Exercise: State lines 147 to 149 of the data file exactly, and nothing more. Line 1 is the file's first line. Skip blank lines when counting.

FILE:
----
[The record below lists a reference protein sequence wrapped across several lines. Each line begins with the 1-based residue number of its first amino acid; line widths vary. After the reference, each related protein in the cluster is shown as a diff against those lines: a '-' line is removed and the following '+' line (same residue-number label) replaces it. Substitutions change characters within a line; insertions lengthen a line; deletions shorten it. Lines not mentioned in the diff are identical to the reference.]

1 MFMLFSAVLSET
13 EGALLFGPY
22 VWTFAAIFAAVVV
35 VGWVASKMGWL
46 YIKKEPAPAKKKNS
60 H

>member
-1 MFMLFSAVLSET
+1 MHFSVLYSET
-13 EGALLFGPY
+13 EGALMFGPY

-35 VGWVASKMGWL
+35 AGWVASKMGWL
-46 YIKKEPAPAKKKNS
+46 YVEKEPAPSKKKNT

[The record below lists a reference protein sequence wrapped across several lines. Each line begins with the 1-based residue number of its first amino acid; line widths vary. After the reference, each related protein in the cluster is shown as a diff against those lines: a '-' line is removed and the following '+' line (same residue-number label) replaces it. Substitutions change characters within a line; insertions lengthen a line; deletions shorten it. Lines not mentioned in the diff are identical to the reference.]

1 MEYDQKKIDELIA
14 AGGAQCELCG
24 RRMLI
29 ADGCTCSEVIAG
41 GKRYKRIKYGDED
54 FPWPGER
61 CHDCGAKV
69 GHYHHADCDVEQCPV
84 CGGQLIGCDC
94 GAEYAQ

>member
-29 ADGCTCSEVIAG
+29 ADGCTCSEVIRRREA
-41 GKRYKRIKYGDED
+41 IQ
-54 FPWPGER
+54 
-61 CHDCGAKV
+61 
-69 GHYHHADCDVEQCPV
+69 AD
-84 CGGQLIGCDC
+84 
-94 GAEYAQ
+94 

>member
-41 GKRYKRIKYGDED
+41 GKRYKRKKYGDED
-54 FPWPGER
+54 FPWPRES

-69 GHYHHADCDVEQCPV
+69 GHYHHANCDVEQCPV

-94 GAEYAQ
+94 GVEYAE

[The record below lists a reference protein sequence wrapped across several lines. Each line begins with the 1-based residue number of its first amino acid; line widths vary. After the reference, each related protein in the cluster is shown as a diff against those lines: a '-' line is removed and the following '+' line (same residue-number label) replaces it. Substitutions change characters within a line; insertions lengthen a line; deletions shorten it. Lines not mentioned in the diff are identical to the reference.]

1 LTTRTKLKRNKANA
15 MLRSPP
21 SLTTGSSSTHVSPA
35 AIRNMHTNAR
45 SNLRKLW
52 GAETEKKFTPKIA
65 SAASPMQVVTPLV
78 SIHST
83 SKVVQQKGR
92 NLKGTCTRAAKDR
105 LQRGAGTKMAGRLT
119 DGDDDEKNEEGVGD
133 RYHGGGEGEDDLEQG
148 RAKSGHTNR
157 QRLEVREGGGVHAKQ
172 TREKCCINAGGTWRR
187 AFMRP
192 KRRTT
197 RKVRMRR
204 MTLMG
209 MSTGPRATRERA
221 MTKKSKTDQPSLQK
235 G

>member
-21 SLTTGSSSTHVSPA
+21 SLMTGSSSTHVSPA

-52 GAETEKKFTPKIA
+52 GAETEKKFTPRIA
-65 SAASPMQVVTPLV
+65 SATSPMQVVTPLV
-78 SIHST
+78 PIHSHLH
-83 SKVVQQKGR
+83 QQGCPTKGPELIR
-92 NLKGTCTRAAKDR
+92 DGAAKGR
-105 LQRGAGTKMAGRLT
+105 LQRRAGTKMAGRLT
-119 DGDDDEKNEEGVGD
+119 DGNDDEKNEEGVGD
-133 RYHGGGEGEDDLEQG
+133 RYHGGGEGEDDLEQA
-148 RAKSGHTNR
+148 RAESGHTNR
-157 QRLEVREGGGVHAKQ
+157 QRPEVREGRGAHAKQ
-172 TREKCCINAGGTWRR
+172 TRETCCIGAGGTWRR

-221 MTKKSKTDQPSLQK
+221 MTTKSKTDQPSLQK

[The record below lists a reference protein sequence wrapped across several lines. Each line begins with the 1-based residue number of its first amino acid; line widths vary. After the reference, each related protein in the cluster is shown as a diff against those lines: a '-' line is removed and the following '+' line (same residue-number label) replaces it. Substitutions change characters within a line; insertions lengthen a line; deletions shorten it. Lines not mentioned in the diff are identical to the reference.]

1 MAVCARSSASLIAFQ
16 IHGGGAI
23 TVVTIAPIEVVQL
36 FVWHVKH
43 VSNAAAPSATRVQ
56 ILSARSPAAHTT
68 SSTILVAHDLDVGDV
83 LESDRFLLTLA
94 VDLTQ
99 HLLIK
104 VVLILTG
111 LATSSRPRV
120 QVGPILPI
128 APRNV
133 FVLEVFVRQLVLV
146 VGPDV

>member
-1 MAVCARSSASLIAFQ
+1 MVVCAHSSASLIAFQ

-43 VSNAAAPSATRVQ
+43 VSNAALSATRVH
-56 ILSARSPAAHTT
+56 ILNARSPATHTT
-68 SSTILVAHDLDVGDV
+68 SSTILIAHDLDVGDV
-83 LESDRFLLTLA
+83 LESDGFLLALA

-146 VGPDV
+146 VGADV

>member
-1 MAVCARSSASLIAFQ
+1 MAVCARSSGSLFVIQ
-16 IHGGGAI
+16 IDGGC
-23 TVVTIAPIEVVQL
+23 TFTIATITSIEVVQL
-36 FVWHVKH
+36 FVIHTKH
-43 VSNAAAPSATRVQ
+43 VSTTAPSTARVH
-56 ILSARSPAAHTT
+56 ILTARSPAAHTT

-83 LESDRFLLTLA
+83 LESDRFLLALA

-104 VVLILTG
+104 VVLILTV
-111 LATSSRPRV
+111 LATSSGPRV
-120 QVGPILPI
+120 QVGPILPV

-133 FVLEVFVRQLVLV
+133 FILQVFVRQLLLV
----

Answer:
+83 LESDRFLLALA

-104 VVLILTG
+104 VVLILTV